Meantime, as our nation struggles to contain this new Delta surge the AP reports, hospitals everywhere are running low on nurses, again due to burnout and lucrative out of state temporary work, "Florida, Arkansas, Louisiana, Oregon, all have more people hospitalized with COVID-19 than at any other point in the pandemic. And nursing staffs are badly strained. In Florida virus cases have filled so many hospital beds that ambulance services and fire departments are straining to respond to emergencies."

Then there`s the burden of course on our doctors. One of our favorites is back with us tonight. Dr. Murtaza Akhter, he`s an emergency physician at Florida International University in Miami. Doctor, take us on the job with you figuratively, tell us what the situation is in Florida and the burden it has placed on your honorable profession?

DR. MURTAZA AKHTER, UNIVERSITY OF ARIZONA, COLLEGE OF MEDICINE: Well, Brian, trust me you don`t want to go on this job with me. It has been quite straining. I feel like I`ve been saying this since last summer. We were hoping we would get better, especially as vaccinations were rolled out. But I was pessimistic that would go away. And unfortunately, that ended up being true. We`re getting not just a massive surge in COVID cases, which you`ve all heard about in the news. But there`s also all the other people who maybe were avoiding the ERs last summer, but this summer, they`re coming in. So they`ve got a double whammy. But add to that you`ve got the massive shortages that we`ve got, especially with nursing, as you just mentioned. You got more and more patients, fewer and fewer staff. And it`s basically just a nightmare situation. We`re trying to do the best that you can with very limited resources. It`s a very stressful, and I`m saying that somebody who`s been doing this for a large number of years.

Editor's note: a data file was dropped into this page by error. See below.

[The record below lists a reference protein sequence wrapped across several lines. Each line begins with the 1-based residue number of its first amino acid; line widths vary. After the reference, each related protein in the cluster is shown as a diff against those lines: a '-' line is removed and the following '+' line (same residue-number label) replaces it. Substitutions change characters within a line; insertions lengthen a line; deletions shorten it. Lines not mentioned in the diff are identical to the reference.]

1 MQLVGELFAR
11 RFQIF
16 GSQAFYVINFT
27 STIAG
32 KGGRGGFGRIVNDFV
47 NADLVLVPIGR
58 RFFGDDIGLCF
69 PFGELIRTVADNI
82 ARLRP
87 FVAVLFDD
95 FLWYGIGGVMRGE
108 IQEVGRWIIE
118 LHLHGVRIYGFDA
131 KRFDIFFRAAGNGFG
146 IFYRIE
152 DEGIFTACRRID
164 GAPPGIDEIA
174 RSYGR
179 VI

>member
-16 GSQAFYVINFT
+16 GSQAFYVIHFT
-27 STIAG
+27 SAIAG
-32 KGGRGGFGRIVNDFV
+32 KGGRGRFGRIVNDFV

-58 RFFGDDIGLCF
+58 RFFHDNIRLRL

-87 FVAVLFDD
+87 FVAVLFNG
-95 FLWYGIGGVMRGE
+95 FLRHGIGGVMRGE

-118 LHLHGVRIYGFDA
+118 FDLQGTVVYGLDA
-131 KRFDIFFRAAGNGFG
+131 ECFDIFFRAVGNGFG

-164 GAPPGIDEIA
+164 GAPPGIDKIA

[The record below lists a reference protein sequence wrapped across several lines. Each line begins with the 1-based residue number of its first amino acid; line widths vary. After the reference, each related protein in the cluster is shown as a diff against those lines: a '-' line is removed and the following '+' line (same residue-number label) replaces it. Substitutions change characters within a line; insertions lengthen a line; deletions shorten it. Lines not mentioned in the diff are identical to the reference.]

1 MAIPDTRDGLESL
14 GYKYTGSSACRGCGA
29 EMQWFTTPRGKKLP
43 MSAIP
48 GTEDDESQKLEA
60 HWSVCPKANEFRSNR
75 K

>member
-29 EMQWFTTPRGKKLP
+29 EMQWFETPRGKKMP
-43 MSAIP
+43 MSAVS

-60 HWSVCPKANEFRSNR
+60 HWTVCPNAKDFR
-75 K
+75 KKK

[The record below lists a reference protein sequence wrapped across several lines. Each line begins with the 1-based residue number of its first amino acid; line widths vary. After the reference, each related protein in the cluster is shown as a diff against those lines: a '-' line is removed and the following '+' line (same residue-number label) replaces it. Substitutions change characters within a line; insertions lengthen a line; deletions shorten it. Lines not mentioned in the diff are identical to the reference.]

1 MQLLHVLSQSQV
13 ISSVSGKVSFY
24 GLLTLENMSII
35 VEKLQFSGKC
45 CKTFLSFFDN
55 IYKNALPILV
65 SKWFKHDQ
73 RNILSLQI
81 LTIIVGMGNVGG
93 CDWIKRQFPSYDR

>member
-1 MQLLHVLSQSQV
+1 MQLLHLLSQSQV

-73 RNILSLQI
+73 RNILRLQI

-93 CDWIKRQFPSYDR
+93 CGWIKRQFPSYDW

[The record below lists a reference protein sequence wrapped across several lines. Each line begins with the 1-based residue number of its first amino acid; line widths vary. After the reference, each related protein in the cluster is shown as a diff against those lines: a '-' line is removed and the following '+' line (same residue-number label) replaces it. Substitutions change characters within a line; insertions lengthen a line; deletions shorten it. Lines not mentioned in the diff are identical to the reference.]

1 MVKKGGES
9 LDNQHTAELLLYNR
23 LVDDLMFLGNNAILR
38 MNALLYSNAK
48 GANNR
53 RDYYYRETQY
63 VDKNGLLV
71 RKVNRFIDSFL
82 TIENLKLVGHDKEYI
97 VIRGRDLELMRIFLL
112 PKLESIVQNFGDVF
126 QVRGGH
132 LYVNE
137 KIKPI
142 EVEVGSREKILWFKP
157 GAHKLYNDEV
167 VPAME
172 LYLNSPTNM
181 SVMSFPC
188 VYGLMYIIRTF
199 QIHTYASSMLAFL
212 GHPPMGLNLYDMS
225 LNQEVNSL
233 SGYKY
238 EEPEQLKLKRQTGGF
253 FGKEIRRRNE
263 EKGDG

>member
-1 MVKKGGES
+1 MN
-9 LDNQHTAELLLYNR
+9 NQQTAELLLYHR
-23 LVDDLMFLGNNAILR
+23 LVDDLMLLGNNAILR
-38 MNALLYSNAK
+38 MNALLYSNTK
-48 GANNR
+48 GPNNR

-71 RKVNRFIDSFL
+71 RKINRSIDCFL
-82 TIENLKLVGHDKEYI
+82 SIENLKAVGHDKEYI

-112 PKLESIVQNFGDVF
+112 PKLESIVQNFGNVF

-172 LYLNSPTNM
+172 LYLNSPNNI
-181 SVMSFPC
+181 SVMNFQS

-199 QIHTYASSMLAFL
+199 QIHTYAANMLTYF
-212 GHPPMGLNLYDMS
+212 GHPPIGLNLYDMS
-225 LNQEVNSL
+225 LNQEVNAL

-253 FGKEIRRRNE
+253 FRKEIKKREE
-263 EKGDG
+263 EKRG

WILLIAMS: Yes, sir. I want to talk about the oath you took to perform your profession without fear or favor or question. This is how it`s written in the current Atlantic. This is a doctor in New York who wrote this, "To many medical providers working today, the rejection of life saving COVID-19 vaccines feels like a giant `F*** you` from 29% of American adults. We will keep providing the best care possible," here`s where that oath comes in, "but they are making our job much harder."


Doctor, how would you express those same sentiments that I assume you agree with wholeheartedly?